Alyssa Goldstein Sepinwall. Slave Revolt on Screen: The Haitian Revolution in Film and Video Games. Caribbean Studies Series. Jackson: University Press of Mississippi, 2021. Illustrations. 348 pp. $30.00 (paper), ISBN 978-1-4968-3311-2; $99.00 (cloth), ISBN 978-1-4968-3310-5.
Reviewed by Sarah Juliet Lauro (University of Tampa)
Published on H-Haiti (November, 2021)
Commissioned by Grégory Pierrot (University of Connecticut at Stamford)
With the publication of this book, Alyssa Goldstein Sepinwall has managed to do something extraordinary: she has chronicled the history not of a particular event or a cultural phenomenon but of a glaring absence. (And it’s not easy to write a book about something that isn’t there!) Most succinctly put, the heart of the book is a simple question: why aren’t there more movies about the Haitian Revolution? Why hasn’t Hollywood made an epic blockbuster film about its heroes, like Toussaint Louverture, Jean-Jacques Dessalines, or Henry Christophe? The answer, of course, is racism. With an impressive research base and a timeline that covers the entire history of cinema, Sepinwall spends more than three hundred pages unpacking the full unpublished history of every major (and not-so-major, it would seem) cinematic project on the subject, including many that were planned but failed to launch. Her archive on this score is impressive, consisting of the personal correspondence of filmmakers, mothballed screenplays, and her own interviews with directors, actors, and game designers, in addition to published documents like film and game reviews and newspaper articles on budget and production woes.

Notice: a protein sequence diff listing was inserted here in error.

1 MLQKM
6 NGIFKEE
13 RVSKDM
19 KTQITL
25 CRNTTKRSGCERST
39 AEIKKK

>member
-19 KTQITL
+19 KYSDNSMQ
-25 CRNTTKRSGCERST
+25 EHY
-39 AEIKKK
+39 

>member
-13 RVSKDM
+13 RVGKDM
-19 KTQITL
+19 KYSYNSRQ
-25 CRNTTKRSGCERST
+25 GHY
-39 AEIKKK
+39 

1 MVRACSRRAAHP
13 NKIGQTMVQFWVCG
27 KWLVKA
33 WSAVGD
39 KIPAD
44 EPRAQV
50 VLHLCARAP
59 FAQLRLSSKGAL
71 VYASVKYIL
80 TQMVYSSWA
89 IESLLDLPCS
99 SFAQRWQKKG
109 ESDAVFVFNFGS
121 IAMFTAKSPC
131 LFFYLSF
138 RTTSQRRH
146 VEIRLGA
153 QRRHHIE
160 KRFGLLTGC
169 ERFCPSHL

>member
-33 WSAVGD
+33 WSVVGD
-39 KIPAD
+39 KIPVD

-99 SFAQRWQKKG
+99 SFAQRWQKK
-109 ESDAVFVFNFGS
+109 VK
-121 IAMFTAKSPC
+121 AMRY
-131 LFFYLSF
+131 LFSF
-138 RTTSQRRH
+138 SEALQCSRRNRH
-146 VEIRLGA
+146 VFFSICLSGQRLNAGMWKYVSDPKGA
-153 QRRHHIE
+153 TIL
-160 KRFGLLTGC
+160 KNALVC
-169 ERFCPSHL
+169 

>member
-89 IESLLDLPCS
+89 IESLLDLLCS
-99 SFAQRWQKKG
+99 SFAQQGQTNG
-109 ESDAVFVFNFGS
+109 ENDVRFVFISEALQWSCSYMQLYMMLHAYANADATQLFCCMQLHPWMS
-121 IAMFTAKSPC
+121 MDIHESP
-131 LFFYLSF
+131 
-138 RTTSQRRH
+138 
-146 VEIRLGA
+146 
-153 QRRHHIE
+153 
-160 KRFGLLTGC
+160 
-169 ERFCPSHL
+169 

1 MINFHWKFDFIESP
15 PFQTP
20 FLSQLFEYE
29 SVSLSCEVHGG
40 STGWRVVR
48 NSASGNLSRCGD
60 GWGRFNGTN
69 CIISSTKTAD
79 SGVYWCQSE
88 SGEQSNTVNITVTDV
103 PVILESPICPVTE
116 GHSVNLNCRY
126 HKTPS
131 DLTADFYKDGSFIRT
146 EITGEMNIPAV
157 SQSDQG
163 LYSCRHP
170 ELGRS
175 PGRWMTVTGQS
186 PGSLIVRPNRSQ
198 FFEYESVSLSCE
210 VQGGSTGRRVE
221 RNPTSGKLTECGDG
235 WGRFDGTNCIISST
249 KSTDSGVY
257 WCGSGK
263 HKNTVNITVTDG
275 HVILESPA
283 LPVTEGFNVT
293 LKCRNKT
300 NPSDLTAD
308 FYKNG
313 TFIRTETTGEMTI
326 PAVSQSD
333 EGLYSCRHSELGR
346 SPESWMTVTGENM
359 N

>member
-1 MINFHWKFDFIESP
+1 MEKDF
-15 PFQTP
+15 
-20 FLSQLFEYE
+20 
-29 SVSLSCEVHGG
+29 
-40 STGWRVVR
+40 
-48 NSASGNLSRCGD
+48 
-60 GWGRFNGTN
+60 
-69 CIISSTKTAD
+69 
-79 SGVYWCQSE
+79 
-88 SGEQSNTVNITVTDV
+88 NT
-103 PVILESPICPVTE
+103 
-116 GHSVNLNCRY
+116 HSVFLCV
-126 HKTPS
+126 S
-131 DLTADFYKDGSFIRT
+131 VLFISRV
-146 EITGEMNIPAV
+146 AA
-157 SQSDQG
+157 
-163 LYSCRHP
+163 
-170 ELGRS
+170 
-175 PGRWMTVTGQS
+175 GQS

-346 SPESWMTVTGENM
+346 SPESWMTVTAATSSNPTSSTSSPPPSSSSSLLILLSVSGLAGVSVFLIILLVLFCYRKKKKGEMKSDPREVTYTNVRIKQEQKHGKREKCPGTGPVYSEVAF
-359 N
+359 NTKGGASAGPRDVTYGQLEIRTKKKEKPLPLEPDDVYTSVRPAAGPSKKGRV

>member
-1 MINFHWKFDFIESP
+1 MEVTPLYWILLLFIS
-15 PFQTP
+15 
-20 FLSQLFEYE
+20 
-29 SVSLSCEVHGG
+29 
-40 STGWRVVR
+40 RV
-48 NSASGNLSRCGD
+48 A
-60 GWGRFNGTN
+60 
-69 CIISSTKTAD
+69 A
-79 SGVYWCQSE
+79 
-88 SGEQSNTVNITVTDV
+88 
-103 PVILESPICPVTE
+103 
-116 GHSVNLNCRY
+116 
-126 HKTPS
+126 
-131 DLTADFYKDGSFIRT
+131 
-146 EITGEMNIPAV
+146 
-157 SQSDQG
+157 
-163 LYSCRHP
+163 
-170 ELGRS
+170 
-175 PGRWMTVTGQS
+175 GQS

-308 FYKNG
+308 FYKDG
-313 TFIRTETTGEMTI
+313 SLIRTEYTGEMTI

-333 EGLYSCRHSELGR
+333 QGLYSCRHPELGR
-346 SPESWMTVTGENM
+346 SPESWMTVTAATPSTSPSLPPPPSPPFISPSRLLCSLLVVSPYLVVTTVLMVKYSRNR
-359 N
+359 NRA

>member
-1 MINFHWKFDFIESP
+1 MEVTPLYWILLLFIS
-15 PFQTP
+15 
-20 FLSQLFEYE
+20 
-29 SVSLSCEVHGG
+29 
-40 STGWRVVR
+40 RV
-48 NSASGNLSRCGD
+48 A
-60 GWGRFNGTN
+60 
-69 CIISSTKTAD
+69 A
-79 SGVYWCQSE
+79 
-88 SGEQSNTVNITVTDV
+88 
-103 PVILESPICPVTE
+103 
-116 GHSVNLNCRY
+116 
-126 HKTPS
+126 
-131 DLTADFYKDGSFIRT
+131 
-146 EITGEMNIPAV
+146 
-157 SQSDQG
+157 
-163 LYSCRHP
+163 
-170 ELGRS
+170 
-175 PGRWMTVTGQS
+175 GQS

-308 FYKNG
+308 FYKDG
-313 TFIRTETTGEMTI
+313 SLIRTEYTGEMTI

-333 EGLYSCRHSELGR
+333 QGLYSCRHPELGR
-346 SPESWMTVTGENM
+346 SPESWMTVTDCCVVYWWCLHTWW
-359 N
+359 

Sepinwall’s theoretical apparatus picks up from Michel-Rolph Trouillot’s 1995 work, Silencing the Past: Power and the Production of History, regarding the “unthinkability” of the Haitian Revolution, which includes not only the stunned response of the colonists but also the revolution’s later treatment by historians, consisting of two prongs: “formulas of erasure” and “formulas of banalization” (quoted in Sepinwall, p. 24). In Sepinwall’s book, this framework indeed proves a useful metric for categorizing the film projects, as does Claudy Delné’s application of Pierre Nora’s notion of “lieux de mémoire” (sites of memory) in his discussion of outsider texts on the Haitian Revolution in La Révolution haïtienne dans l’imaginaire occidental: Occulturation, banalisation, trivialisation (2017) (quoted in Sepinwall, p. 10). In addition to offering cultural analysis of cinematic and video game representations and their reception history, Sepinwall delves here into their production history and (most impressively) the (non)production history of films not yet made.